Tuesday, December 8, 2015


The movie Elf exemplifies all things that are great about winter and the holiday season. One of the most impressive scenes is when Buddy throws a snowball across the park to knock over the last remaining attacker after he and Michael are ambushed on their way home from school. 

I was always curious about how a small snowball could have caused the boy to be launched into the air causing a major wipe-out. To begin the analysis, I first looked back to kinematics to calculate the velocity of the snowball when it hits the boy:

From watching the clip I assumed these values:
Vo = ?
θ = 45o
Vox = (cos45o) Vo
Voy = (sin45o) Vo
Δx = 45 m
Δy = 0 m
t = 3.0 s
ax = 0 m/s2

ay = -9.8 m/s2

I then calculated the initial velocity in the x-direction using kinematic equations:
Δx = (Vox)t + 1/2at2
45 m = (Vox)(3.0 s)
Vox = 15 m/s

Since (cos45o) = (sin45o), the initial velocity in the x-direction is the same as the initial velocity in the y-direction. We then can calculate the initial totally velocity, which will equate to the final velocity since there is no  change in height and there is no acceleration in the x-direction.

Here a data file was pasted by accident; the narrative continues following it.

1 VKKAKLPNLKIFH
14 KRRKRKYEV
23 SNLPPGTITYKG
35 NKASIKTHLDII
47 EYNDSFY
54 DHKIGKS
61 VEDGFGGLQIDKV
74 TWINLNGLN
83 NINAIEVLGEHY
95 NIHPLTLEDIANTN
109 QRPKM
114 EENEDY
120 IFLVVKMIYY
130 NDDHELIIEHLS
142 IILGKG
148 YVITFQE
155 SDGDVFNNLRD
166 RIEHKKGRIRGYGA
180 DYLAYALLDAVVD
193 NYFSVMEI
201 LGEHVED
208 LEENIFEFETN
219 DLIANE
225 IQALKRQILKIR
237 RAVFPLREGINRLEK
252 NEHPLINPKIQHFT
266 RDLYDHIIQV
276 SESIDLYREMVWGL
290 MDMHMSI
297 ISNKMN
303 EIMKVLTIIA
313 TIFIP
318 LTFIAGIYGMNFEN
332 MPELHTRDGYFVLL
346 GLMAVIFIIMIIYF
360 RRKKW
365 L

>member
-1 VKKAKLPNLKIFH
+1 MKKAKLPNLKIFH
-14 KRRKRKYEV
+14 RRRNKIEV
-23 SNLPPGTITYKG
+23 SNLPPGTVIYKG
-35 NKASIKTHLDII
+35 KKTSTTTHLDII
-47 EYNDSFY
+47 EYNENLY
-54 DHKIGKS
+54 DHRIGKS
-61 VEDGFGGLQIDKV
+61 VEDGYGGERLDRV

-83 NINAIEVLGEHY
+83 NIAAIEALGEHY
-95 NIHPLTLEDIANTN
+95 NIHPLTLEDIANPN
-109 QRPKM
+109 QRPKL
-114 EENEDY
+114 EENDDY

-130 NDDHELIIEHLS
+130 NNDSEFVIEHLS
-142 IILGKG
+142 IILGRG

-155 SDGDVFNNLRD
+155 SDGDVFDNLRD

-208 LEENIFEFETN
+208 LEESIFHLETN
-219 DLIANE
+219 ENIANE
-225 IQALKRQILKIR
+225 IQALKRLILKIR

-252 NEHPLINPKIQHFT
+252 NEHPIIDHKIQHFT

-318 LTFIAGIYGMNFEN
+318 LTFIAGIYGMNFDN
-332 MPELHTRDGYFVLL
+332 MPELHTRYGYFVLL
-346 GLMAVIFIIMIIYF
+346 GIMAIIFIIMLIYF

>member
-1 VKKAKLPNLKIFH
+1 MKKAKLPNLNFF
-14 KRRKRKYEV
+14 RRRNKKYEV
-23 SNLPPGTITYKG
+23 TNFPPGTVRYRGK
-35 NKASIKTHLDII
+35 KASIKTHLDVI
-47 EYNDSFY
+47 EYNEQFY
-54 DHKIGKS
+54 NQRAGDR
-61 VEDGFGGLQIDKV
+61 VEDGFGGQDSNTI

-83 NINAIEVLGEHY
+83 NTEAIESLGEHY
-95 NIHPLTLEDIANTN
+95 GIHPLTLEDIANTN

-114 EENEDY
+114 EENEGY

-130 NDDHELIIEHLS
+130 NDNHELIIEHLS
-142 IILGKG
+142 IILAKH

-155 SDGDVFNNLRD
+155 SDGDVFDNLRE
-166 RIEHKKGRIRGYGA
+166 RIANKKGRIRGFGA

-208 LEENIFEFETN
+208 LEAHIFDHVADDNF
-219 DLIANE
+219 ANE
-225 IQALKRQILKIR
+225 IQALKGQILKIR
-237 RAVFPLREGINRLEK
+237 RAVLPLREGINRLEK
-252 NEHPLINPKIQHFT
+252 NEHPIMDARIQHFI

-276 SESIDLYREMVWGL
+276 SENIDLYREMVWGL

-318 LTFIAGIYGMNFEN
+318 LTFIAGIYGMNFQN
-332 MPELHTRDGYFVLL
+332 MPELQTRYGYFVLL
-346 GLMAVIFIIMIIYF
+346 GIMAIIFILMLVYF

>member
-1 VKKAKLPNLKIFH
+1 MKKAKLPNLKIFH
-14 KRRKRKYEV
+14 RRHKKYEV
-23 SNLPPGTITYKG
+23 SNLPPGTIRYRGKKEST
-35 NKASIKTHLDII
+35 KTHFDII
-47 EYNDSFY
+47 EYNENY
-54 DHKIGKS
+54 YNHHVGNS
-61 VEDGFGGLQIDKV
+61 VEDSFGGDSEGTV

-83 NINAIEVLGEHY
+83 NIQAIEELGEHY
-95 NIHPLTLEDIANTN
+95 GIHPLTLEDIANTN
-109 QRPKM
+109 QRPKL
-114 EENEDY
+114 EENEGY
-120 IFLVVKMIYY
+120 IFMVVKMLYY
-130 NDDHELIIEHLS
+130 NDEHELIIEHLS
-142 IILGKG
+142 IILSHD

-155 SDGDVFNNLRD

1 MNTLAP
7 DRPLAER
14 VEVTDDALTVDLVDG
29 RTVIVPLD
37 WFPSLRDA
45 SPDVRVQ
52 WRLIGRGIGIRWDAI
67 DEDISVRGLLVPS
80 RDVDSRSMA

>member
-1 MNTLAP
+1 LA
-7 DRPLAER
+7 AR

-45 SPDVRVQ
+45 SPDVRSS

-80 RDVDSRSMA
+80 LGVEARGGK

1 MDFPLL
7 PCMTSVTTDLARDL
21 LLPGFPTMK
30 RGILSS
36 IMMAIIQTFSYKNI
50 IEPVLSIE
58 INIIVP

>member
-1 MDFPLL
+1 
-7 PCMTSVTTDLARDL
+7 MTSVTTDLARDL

Vo = √[(Vox )2 + (Voy)2]
Vo = √[(15 m/s)2 + (15 m/s)2]
Vo = 21.21 m/s

I then used conservation of momentum to determine how the snowball would affect the boy:
m1Bv1B + m1Sv1S = m2Bv2B + m2Sv2S
(60 kg)(2.24 m/s) + (0.25 kg)(21.21 m/s) = (60 kg)(v2B)
v2B = 2.33 m/s

Assuming the collision between the snowball and the boy was elastic, the boy's velocity would only increase by 0.09 m/s. This would logically not cause the boy to be launched into the snow. We can also consider this problem qualitatively with torque. The snowball hits the boy approximately half way up his back. If we assign the axis of rotation to be horizontal through the center of the boy's body, a force that acts at or very close to that point will not exert a torque on the boy. Therefore, the snowball that hits in the center of his back will not cause him to flip face-down into the snow. 

Although this scene was exciting and impressive in the movie, it over-dramatizes the effects of being hit with a snowball and gives us another example of bad physics in movies. 

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